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Epidemiology of alcohol dependence in UK primary care: Results from a large observational study using the Clinical Practice Research Datalink

  • Andrew Thompson ,

    andrew.thompson@liverpool.ac.uk

    Affiliation Wolfson Centre for Personalised Medicine, Institute of Translational Medicine, University of Liverpool, Liverpool, United Kingdom

  • Alison K. Wright,

    Affiliation Centre for Pharmacoepidemiology and Drug Safety, University of Manchester, Manchester Academic Health Sciences Centre (MAHSC), Manchester, United Kingdom

  • Darren M. Ashcroft,

    Affiliation Centre for Pharmacoepidemiology and Drug Safety, University of Manchester, Manchester Academic Health Sciences Centre (MAHSC), Manchester, United Kingdom

  • Tjeerd P. van Staa,

    Affiliations Health eResearch Centre, Farr Institute, University of Manchester, Manchester, United Kingdom, Division of Pharmacoepidemiology & Clinical Pharmacology, Utrecht University, Utrecht, The Netherlands

  • Munir Pirmohamed

    Affiliation Wolfson Centre for Personalised Medicine, Institute of Translational Medicine, University of Liverpool, Liverpool, United Kingdom

Epidemiology of alcohol dependence in UK primary care: Results from a large observational study using the Clinical Practice Research Datalink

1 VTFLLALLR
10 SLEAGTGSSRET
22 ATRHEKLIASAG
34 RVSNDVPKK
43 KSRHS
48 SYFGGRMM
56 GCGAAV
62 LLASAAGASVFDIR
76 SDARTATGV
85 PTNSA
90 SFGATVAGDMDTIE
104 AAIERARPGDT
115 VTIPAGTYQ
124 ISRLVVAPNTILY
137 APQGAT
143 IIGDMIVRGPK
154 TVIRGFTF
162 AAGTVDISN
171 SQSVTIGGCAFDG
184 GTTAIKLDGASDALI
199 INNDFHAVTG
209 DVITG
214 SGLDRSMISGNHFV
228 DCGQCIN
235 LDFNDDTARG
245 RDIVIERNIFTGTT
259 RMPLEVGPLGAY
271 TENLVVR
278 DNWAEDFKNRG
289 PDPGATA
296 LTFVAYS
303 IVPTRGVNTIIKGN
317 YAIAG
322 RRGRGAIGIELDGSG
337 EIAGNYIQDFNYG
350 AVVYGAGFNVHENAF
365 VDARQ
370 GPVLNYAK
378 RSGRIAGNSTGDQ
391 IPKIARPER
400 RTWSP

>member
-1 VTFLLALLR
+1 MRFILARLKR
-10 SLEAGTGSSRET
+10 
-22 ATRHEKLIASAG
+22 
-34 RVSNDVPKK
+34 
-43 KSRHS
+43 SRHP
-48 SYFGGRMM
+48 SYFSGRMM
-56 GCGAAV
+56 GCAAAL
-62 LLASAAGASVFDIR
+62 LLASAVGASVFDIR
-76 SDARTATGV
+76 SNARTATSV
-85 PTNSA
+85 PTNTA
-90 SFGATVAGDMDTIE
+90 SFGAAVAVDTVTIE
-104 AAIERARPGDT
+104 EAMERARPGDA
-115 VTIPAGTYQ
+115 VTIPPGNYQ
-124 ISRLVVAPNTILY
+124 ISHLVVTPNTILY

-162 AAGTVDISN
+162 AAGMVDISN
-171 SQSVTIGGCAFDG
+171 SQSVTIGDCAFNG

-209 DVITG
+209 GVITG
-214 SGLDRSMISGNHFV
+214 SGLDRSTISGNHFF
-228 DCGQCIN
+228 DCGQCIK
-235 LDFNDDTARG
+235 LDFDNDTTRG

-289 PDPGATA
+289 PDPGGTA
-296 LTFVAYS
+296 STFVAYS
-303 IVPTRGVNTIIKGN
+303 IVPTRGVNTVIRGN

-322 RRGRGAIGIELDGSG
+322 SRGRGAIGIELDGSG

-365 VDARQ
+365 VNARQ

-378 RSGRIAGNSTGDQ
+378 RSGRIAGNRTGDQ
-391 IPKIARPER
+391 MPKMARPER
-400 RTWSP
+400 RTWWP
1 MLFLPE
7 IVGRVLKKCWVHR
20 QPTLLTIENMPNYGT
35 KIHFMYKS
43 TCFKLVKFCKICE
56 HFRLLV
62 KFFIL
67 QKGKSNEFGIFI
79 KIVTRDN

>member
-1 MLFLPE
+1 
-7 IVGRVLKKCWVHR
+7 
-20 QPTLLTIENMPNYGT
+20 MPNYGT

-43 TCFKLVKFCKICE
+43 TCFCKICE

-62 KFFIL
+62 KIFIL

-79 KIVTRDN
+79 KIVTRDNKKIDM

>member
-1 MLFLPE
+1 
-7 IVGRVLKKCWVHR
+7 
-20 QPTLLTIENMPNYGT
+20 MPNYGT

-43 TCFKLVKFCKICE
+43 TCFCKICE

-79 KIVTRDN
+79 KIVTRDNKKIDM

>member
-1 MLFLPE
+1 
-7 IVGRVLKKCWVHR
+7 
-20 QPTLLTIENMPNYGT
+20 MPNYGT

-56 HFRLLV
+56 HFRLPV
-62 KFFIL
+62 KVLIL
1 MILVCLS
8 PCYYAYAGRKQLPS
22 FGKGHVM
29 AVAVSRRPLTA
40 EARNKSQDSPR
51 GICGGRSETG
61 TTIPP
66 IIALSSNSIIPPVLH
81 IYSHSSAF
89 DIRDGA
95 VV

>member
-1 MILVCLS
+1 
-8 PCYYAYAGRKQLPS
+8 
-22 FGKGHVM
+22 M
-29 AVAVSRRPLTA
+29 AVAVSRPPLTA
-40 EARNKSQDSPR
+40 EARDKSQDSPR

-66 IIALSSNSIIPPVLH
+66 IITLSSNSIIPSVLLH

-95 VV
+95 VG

• Andrew Thompson, 
  • Alison K. Wright, 
  • Darren M. Ashcroft, 
  • Tjeerd P. van Staa, 
  • Munir Pirmohamed
PLOS
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Abstract

This study aims to investigate the incidence and annual presentation rates of alcohol dependence in general practice in the UK, and examine age-, gender-, socioeconomic-, and region-specific variation. We conducted a retrospective 'open' cohort study using the Clinical Practice Research Datalink (CPRD), an anonymised primary care database. Prior to data extraction, a case definition for alcohol dependence in CPRD was established using 47 Read codes, which included primary alcohol dependence and consequences of alcohol dependence. Directly standardised rates for incidence and annual presentation were calculated for each year between 1990 and 2013. Rates were compared by gender, age, UK home nation, and practice-level Index of Multiple Deprivation. The directly standardised annual incidence rates were 8.3 and 3.7 per 10,000 male and female patients, respectively. The estimated annual rates of presentation per 10,000 were 17.1 for males and 7.6 for females. Female to male rate ratios were: 0.40 (95% CI: 0.39–0.41) for incident cases; and 0.37 (95% CI: 0.36–0.39) for annual presentation. Rates were highest in those aged 35–54 for both measures and across genders, and lowest in those aged over 75 years. With England as the reference nation, Northern Ireland and Scotland had significantly higher rates for both measures. Patients from the most deprived areas had the highest incidence and annual presentation rates. There is unequal distribution of patients with severe alcohol dependence across population subgroups in general practice. Given the health and economic burden associated with dependent drinking, these data will be useful in informing future public health initiatives.